“In the present case however, as has been mentioned above, there has been an inordinate and unexplained delay of 19 years, an amount of time which cannot be fathomed within the ambit of reasonable time,” the Court further observed as it noted that two reports declaring the community certificate of the Appellant as fake were submitted after inordinate and unexplained delay.
Taking note of the fact that in the appellant’s case, the Court noted that though the inquiry was conducted twice, however, on both occasions, the opportunity of hearing was not accorded to the appellant, making it a case of violation the principle of “Audi Alteram Partem”, a principle of natural justice.
In this regard, the Court stressed that any person, whose entire identity, and their past, present and future rights are challenged, must at the least be given an opportunity to be fairly heard.
“A community certificate in cases of scheduled tribe communities, unlike any other piece of paper, is an acknowledgment of a person belonging to a community which has faced years of oppression. The Constitution of India guarantees certain rights to people from Scheduled Tribe communities on grounds of historical injustice, and for the translation of such rights from paper to real life, the community certificate in most cases becomes an essential document. This certificate, whilst being an acknowledgment of history, is also a document that tries to rectify such historical injustice by becoming a tool that fabricates constitutional rights into reality. In such a scenario where the validity of a community certificate is put to question, keeping in mind the importance of the document and the effect it has on people’s rights, the proceedings questioning the document cannot, except in the most exceptional circumstances, be done ex-parte,” the Court observed (emphasis supplied).
Against this backdrop, the Court found that the burden of proof on the respondents to disprove the nature of the certificate had not been discharged and hence, the Court presumed the community certificate of the Appellant to be genuine and held that the Appellant would be entitled to the post-retirement benefits accrued to him by way of his 38-year long service.
The Court also that the notice of the proceedings was in fact served upon one Mr. Sudarshan and not upon R. Sundaram, the appellant.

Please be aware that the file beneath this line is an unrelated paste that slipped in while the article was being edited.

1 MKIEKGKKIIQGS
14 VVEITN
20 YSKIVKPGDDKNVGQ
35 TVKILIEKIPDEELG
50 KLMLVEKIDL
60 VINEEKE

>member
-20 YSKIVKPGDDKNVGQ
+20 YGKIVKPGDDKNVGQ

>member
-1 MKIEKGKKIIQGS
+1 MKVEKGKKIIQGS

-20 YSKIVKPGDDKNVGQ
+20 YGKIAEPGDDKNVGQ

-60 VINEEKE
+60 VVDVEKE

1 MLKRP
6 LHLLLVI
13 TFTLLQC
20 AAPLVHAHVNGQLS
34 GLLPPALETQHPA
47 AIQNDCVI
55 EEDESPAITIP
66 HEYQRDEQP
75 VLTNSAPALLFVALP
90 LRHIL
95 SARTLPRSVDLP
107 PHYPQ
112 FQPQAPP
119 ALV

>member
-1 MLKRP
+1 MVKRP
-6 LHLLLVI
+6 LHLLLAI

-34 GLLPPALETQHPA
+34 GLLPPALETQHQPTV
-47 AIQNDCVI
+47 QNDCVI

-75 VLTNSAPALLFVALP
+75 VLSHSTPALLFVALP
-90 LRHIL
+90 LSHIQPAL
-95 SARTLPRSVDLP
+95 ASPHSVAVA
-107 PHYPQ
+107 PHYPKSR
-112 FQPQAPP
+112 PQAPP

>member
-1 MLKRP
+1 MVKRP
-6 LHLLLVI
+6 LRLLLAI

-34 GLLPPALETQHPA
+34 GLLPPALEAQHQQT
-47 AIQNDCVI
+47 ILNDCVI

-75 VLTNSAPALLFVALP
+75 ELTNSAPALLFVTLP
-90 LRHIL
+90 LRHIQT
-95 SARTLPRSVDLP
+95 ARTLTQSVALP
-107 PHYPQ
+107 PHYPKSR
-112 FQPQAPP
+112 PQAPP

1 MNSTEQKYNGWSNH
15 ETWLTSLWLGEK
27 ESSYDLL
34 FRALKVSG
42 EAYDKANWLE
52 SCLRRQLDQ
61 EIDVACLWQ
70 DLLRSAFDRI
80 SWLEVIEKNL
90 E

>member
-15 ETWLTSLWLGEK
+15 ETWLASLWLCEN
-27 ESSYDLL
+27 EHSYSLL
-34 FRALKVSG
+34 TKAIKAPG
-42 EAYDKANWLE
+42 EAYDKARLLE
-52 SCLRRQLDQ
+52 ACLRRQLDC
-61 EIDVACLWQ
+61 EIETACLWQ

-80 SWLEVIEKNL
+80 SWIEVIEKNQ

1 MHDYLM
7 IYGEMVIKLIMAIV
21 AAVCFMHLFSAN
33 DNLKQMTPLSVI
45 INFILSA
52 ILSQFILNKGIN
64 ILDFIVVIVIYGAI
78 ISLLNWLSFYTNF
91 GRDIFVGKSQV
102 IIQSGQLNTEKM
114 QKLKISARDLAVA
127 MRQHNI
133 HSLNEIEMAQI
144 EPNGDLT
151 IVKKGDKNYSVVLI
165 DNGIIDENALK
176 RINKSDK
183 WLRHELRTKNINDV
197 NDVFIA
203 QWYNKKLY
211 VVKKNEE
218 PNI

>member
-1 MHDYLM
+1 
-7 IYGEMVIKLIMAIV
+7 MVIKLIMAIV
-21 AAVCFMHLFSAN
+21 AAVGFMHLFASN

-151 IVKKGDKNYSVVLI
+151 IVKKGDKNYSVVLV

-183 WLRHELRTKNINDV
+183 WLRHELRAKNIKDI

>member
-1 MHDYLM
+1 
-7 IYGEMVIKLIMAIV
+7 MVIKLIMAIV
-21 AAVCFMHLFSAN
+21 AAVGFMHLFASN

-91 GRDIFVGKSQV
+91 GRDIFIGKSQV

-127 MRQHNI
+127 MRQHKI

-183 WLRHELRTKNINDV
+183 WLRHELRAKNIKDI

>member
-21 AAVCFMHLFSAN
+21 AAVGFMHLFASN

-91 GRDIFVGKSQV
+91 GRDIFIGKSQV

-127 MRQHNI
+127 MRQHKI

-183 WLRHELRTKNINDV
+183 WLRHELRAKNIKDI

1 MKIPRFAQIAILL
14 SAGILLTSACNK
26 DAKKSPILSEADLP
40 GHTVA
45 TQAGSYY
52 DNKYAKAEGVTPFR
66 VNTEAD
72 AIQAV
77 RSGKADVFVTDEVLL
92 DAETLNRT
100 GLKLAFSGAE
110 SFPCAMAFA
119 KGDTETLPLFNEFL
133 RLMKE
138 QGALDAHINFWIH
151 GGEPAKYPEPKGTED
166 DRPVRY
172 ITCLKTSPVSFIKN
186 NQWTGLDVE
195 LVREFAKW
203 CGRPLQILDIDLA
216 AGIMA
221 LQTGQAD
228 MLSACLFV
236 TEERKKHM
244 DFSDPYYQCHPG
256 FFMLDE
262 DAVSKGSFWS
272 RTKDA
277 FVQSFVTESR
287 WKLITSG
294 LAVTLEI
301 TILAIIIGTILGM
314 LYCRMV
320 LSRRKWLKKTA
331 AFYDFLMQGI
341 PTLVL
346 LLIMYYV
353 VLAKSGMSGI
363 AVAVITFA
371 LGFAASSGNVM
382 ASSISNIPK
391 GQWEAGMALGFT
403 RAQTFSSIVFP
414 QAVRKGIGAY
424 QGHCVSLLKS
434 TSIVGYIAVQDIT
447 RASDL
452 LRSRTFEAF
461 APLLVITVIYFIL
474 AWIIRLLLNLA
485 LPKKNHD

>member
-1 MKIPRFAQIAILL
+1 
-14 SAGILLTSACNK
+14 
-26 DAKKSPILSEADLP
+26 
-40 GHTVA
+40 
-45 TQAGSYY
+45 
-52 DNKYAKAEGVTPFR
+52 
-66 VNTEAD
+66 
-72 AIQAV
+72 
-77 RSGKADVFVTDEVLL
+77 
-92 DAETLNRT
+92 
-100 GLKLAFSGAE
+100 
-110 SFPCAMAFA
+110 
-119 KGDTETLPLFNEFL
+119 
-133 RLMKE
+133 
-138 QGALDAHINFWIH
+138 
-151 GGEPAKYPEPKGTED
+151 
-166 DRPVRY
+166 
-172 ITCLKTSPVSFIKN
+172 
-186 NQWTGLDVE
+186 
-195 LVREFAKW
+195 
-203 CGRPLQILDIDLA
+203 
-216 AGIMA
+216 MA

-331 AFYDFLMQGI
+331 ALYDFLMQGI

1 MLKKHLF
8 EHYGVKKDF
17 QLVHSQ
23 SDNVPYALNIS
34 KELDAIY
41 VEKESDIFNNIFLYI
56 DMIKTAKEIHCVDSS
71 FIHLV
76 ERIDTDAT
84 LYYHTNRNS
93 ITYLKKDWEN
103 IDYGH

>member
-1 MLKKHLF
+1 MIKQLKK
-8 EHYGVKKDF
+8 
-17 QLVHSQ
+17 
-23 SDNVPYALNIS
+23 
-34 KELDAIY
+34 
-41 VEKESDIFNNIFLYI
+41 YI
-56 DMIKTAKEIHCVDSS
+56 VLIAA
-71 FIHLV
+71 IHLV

With this, impugned orders of the Madras HC were set aside and the Indian bank was directed to grant all post-retirement benefits to the Appellant which were denied to him along with 6% Simple Interest on account of unnecessary withholding of payment, from the date the payment was due to the date of actual payment
Case title - R. Sundaram vs. The Tamilnadu State Level Scrutiny Committee and Ors.
Case Citation: 2023 LiveLaw (SC) 207
Pension- The right to pensionary benefit is a constitutional right and as such cannot be taken away without proper justification-the grant of pensionary benefits is not a bounty, but a right of the employee, and as such cannot be denied without proper justification - Para 11 & 12.
Community Certificate- Court is appalled at the treatment given to the Appellant by the Respondents herein. The Appellant, before applying to the post reserved for ST candidates supplied all documents required in support of his claim as a ST candidate, and got the documents verified and approved. After being given employment however, the re evaluation of the authenticity of the documents of the Appellant have been kept pending for 19 years, dangling like a sword on the Appellants head - Para 13
Community Certificate - The exercise of verification of community certificate must be completed expeditiously - Para 16
Community Certificate - A community certificate in cases of scheduled tribe communities, unlike any other piece of paper, is an acknowledgment of a person belonging to a community which has faced years of oppression. The Constitution of India guarantees certain rights to people from Scheduled Tribe communities on grounds of historical injustice, and for the translation of such rights from paper to real life, the community certificate in most cases becomes an essential document. This certificate, whilst being an acknowledgment of history, is also a document that tries to rectify such historical injustice by becoming a tool that fabricates constitutional rights into reality. In such a scenario where the validity of a community certificate is put to question, keeping in mind the importance of the document and the effect it has on people’s rights, the proceedings questioning the document cannot, except in the most exceptional circumstances, be done ex-parte - Para 22